Thursday, 31 March 2011

Moon's Orbital Radius Increasing

In an unexpected and unprecented move, the European Space Agency announced this morning that their data shows that the Moon has started to increase its mean orbital radius at a rate considerably higher than previously believed.  It's been known for some time that the distance from the Earth to the Moon is increasing, but the rate of increase is worrying.  In other words, the Moon is moving further away from the Earth faster than we thought, and in a few year's time will leave the Earth's orbit completely.  

This finding comes after a series of measurements of the Earth-Moon distance (carried out using a more accurate process than this one), using a laser beam pointed at a network of mirrors which Neil Armstrong placed on the Moon's surface over 40 years ago, during the Apollo 11 mission.  By measuring how long it takes for a beam of light to travel to the Moon and back, ESA scientists have been able to determine that the distance from the Earth to the moon has, over the last three years, increased by an average of 140 metres per year.  

However, more alarming is the fact that the rate of increase is also going up - the Moon is, on average, moving further away at a faster rate with time.  The increase over the last six months is about 1.4% more than the average increase over the previous six months.

Exact forecasts vary, but ESA scientists are all agreed that within 14 years the Moon's orbit will have extended so far that it will leave the Earth's gravitational field completely, and head off into space.  The team of scientists have proposed various reasons for the Moon's recent moves, and the most common suggestions are related to the recent tectonic activity on Earth - the tsunami of 2004, the volcano in Iceland during 2009-10, and possibly the recent earthquakes near New Zealand, an in particular Japan, which has left to a shortening of the length of the Earth's day.  The recent earthquakes have coincided with the moon coming towards a particularly close approach (perigee) and the theory proposes that this has caused the moon to increase its speed while making this close approach, which will lead to it reaching a larger distance at its furthest point 14 days later.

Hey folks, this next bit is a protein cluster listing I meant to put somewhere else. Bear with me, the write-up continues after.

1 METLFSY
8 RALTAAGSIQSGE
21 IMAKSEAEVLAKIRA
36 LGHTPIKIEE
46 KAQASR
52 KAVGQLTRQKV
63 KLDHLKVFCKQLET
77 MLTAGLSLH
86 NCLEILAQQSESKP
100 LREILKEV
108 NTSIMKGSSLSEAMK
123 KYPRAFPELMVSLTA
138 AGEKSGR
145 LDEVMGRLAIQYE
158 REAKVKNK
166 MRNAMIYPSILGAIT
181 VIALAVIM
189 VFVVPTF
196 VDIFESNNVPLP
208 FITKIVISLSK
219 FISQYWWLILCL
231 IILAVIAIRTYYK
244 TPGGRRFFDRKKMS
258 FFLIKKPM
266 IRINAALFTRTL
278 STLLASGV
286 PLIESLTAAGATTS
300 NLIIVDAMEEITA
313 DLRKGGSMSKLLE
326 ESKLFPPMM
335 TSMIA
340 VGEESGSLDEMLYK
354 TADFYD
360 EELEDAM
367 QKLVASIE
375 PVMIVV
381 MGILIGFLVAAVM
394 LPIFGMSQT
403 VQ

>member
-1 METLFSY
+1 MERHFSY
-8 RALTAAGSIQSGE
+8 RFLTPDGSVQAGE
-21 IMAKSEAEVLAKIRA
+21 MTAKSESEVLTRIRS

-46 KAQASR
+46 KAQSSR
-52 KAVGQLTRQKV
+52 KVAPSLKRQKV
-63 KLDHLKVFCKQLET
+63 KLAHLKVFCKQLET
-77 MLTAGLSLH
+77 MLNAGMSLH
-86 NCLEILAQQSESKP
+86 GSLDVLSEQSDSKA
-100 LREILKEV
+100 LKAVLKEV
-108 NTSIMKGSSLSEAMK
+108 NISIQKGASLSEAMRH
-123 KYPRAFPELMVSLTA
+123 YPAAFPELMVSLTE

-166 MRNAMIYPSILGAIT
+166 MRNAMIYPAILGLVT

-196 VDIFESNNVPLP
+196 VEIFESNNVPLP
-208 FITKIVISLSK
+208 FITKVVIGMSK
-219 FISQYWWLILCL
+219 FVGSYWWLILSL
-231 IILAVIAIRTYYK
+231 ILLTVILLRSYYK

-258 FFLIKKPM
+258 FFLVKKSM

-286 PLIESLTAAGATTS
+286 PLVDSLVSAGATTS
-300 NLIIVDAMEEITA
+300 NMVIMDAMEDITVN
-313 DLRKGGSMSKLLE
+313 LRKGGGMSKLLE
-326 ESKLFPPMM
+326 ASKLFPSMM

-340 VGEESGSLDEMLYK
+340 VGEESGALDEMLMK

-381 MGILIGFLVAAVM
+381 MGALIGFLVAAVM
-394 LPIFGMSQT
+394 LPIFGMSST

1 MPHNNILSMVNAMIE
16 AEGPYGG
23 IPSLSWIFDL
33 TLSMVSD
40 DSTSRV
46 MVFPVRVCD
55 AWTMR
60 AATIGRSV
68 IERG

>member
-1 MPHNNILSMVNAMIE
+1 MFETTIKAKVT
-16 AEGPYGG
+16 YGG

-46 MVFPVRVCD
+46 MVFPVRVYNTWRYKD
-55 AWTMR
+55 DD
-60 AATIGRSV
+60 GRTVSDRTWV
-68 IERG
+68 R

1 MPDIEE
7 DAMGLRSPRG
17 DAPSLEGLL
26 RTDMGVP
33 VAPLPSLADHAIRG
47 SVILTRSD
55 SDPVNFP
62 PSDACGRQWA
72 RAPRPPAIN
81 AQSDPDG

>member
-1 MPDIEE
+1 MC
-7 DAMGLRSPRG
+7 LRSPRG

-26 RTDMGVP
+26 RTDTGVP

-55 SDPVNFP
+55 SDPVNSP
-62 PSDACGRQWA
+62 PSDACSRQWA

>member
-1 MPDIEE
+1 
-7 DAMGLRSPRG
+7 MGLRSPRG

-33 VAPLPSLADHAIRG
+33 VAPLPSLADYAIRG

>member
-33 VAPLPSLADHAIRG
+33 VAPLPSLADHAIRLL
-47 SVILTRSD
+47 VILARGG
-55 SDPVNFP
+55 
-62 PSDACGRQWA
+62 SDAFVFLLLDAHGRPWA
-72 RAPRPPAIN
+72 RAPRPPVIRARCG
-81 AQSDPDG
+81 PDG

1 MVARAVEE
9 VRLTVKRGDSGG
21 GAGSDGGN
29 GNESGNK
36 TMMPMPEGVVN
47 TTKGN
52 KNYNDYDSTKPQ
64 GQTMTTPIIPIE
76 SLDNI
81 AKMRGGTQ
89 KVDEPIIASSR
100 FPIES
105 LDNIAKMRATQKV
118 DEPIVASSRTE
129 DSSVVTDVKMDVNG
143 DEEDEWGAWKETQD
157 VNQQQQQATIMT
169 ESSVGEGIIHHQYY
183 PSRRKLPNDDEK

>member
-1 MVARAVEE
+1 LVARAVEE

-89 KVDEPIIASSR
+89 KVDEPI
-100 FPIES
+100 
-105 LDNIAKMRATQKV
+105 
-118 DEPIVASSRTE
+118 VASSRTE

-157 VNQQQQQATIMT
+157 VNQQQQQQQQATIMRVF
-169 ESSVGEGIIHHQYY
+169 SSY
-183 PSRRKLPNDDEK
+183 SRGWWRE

Other scientists have yet to confirm the team's findings, which have sparked considerable controversy in astronomical circles.  Teams in the southern hemisphere have carried out measurements into the exact time for the moon's orbit and have not noticed a significant change in this - either an increase or a decrease, and therefore have concluded that the moon's orbital radius has not changed.  Other teams are preparing to carry out their own measurements using Armstrong's mirrors, and will be sharing their results later next week.

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